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Re: Odd behaviour of solution of PDE

  • To: mathgroup at smc.vnet.net
  • Subject: [mg116646] Re: Odd behaviour of solution of PDE
  • From: Roland Franzius <roland.franzius at uos.de>
  • Date: Tue, 22 Feb 2011 06:24:51 -0500 (EST)
  • References: <201102211034.FAA22078@smc.vnet.net> <ijthmr$mn1$1@smc.vnet.net> <ijv26f$73a$1@smc.vnet.net>

Am 22.02.2011 02:06, schrieb Alan Ford:
> Hi Oliver,
>
> I had sent an answer to your question, providing
> a simple piece of code, but it seems the post was lost.
>
> So, rather than submitting the whole matter again,
> I would rather formulate my question as a more general issue.
>
> Suppose you want to integrate a PDE in time and in space,
> the range being a<= x<= b.
> You have to set boundary conditions.
> By mistake, you set one boundary condition not at x = b (the extremum
> of integration)
> but at x = b + eps (i.e, beyond it).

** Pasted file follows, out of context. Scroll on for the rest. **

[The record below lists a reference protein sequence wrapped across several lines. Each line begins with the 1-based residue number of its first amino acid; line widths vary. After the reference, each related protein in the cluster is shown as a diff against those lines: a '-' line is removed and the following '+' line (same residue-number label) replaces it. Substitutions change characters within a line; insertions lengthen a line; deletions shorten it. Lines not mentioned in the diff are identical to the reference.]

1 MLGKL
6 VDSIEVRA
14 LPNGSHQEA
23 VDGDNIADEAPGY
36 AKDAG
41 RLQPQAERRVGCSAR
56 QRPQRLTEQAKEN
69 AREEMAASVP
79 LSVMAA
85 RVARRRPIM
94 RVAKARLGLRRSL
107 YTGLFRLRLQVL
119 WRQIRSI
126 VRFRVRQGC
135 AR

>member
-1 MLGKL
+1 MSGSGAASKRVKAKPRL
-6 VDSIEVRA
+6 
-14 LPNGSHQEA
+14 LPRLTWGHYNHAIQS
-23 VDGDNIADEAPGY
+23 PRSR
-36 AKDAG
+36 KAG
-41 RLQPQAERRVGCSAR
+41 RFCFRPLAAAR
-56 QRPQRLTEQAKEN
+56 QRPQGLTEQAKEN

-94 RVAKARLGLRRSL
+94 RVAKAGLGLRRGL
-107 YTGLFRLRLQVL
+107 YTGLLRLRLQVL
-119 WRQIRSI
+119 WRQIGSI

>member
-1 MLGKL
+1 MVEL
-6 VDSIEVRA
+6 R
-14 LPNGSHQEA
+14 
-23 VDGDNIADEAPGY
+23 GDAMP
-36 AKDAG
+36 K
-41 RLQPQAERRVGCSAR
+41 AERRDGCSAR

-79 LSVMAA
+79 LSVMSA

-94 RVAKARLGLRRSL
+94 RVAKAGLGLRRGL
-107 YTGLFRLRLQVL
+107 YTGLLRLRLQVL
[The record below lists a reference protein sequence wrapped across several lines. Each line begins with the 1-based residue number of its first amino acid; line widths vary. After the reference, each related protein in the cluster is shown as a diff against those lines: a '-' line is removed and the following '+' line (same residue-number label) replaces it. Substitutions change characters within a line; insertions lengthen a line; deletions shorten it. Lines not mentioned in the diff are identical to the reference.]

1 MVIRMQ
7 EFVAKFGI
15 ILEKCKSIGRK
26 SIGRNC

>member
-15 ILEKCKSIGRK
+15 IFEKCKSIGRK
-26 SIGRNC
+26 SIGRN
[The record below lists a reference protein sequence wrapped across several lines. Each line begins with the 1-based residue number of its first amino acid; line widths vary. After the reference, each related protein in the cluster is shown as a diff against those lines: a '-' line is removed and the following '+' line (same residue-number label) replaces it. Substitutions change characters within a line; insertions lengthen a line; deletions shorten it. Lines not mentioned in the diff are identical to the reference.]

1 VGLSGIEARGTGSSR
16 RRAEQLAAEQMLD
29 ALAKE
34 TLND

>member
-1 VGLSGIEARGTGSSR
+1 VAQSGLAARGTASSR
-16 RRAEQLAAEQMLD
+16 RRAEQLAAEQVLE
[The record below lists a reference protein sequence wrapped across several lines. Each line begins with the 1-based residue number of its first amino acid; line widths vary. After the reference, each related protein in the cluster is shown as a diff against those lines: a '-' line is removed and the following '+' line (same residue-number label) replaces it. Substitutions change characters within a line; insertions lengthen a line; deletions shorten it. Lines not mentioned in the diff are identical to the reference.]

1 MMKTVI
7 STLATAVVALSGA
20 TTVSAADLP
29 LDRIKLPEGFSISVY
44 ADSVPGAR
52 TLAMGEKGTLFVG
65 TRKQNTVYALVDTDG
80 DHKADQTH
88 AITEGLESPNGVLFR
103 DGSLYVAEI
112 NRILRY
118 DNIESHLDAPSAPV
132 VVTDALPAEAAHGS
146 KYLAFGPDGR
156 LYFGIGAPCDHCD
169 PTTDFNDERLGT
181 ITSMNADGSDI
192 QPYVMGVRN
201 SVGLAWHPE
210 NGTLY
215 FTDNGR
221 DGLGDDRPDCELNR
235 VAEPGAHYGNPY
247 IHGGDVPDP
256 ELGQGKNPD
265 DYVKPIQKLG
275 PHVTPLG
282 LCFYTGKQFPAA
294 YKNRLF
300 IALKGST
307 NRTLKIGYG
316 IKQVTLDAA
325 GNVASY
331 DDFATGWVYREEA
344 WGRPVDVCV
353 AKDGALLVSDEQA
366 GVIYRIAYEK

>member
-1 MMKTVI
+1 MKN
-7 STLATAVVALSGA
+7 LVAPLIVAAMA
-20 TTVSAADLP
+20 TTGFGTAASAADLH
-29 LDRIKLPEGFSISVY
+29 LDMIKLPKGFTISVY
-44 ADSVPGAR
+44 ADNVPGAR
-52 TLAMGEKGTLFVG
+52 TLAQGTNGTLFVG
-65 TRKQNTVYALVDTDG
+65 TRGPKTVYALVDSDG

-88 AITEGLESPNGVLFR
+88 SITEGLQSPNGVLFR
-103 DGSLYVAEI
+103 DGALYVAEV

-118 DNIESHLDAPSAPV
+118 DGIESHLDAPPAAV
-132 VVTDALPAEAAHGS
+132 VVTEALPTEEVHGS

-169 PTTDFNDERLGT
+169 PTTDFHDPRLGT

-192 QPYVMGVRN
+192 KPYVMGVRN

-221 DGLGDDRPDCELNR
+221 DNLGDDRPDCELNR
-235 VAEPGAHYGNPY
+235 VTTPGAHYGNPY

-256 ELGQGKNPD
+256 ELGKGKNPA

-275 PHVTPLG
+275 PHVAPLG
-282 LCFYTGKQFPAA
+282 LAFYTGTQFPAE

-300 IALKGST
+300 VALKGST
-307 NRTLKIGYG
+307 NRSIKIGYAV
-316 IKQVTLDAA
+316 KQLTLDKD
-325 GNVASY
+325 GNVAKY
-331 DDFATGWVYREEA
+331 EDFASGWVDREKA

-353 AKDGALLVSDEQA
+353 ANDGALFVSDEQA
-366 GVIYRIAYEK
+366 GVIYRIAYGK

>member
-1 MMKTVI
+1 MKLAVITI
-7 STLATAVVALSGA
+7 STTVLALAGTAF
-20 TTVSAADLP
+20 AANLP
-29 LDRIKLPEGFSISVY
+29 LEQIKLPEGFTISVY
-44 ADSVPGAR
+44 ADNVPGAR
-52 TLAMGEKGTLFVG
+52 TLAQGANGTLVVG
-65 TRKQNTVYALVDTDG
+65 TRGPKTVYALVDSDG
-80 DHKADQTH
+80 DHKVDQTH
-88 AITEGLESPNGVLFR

> Mathematica does not complain about it and returns a solution.
> My guess was that Mathematica did integrate from x = a to x = b + eps,
> in order to match
> boundary condition, and then returned solution only in the range
> (a,b).
> So, no harm, after all.
> However, it does not look like the case: in all cases I could
> benchmark mathematica
> result versus independent solutions, Mathematica simply computes a
> wrong solution.
> namely, at the first time step it jumps from the initial condition to
> a completely wrong value,
> and then relaxes with a trend quite similar to the correct one.
>
> At this time, I'm not asking for hints: it is now quite clear that,
> contrary to my belief
> in the first post, mathematica is definitely not providing a correct
> answer when I supply
> the "wrong" boundaries.
> But I am wondering why mathematica does not acknowledge that it is
> doing an illegal operation

The answer is given simply by the fact, that after constructing the 
matrix of start values at t=0, the step at the boundary is too big to 
give correct time step estimates there.

The difference scheme
f_(t+1) (x) = Mean_y h(x, f_t(y)) is used for inner points {x,y}.
At the outer boundary f simply stays fixed.
The difference quotient for the points next to the boundary are 
completely wrong estimates then.

-- 

Roland Franzius


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